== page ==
The example of Assange’s behavior that defines him and WikiLeaks was WikiLeaks’ March 2017 publication of a substantial portion of the computer hacking tools that the CIA uses to conduct espionage abroad. The “stories” were published in WikiLeaks’ “Vault 7.” They weren’t news stories revealing what the CIA was doing: it was the computer software itself — the lines of code — that were being used.

The difference there was rather than publish news about the CIA’s behavior and the targets against which the tools were employed, Assange and WikiLeaks published the actual computer software. Doing so gave every adversary — nations, terrorist networks, and others — information which they could use to protect themselves against U.S. espionage.

WikiLeaks isn’t a news publication but a cyber bulletin board on which any leaker can have America’s most closely-guarded secrets published. Assange isn’t a journalist: he’s an anti-American activist whose mission in life is to damage the United States. As Secretary of State Mike Pompeo said when he was CIA director, WikiLeaks functions as if it were a “non-state hostile intelligence service.”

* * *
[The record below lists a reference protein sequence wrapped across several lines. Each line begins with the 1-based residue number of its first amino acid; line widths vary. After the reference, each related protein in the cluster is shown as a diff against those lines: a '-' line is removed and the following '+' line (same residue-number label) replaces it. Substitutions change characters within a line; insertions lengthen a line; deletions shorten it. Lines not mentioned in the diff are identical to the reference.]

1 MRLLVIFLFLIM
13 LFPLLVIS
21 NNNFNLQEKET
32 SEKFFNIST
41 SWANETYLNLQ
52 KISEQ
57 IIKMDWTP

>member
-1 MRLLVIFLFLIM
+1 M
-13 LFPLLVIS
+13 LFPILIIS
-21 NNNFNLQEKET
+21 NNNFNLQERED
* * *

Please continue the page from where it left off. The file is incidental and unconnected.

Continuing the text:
There are journalists who fit the OED’s definition but act as irresponsibly as WikiLeaks does. Consider the actions of the New York Times and Washington Post in two cases: the 1971 publication of the Pentagon Papers and the 2006 publication of the CIA’s “warrantless wiretapping” activity.

In the Pentagon Papers case, an employee of the RAND corporation, Daniel Ellsberg, copied and stole a top-secret analysis of American policy in Vietnam. He leaked the analysis to the New York Times which began publishing parts of the leaked papers.